| 20 May 2024, Monday |

EU should enable military coalitions to tackle crises, Germany says

On Thursday, Germany urged the European Union to allow willing coalitions inside the union to quickly deploy armed forces in a crisis as members addressed the lessons gained from the tumultuous exit from Afghanistan.

Despite the creation in 2007 of a system of battlegroups with 1,500 troops, the EU’s efforts to create a rapid response force have been stalled for more than a decade due to funding disagreements and a reluctance to deploy, efforts to create a rapid response force have been paralyzed for more than a decade.

But the exit of U.S.-led troops from Afghanistan has brought the subject back into the spotlight, with the EU alone potentially unable to evacuate personnel from countries where it is training foreign troops, such as in Mali.

“Sometimes there are events that catalyse history, that create a breakthrough, and I think that Afghanistan is one of these cases,” EU foreign policy chief Josep Borrell said in Slovenia, adding that he hoped for a plan in October or November.

Borrell urged the bloc to create a rapidly deployable “first entry force” of 5,000 troops to reduce dependence on the United States. He said President Joe Biden was the third consecutive U.S. leader to warn the Europeans that his country was pulling back from interventions abroad in Europe’s backyard.

“It represents a warning for the Europeans they need to wake (up) and to take their own responsibilities,” he said after chairing a meeting of EU defence ministers in Slovenia.


Diplomats in the meeting told Reuters there was no decision on the way ahead, with the EU unable to agree on how it would quickly decide to authorize a mission without involving all 27 states, their national parliaments and those wanting United Nations approval.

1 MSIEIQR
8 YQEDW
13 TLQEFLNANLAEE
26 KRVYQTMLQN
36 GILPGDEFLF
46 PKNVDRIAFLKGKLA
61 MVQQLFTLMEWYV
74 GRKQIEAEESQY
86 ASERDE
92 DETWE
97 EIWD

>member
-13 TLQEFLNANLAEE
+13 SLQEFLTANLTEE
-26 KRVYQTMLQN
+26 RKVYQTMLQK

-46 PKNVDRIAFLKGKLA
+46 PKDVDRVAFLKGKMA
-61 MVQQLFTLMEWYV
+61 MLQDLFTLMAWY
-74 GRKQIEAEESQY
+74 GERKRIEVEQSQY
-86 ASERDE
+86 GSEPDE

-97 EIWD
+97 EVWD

The proposal from Germany, one of the strongest military powers in the EU but historically reluctant to send its forces into combat, would rely on a joint decision by the bloc but not necessarily all members deploying their forces.

“In the EU, coalitions of the willing could act after a joint decision of all,” German Defence Minister Annegret Kramp-Karrenbauer said in a tweet in Slovenia.

A rapid reaction force is seen as more likely now that Britain has exited the bloc. Britain, one of Europe’s main military powers alongside France, had been sceptical of collective defence policy.

EU diplomats say they want a final deal on design and funding by March, when France takes over its six-month presidency in January.

Kramp-Karrenbauer said the key question was not whether the EU would establish a new military unit, and the discussion must not stop there.

“The military capabilities in EU member countries do exist,” she said. “The key question for the future of the European security and defence police is how we finally use our military capabilities together.”

Slovenia Defence Minister Matej Tonin meanwhile suggested that a rapid reaction force could comprise 5,000 to 20,000 troops but deployment should not depend on a unanimous decision by the EU’s 27 states.

“If we are talking about the European battlegroups, the problem is that, because of the consensus, they are almost never activated,” Matej, whose country holds the rotating EU presidency, told reporters.

“Maybe the solution is that we invent a mechanism where the classic majority will be enough and those who are willing will be able to go (ahead).”

  • Reuters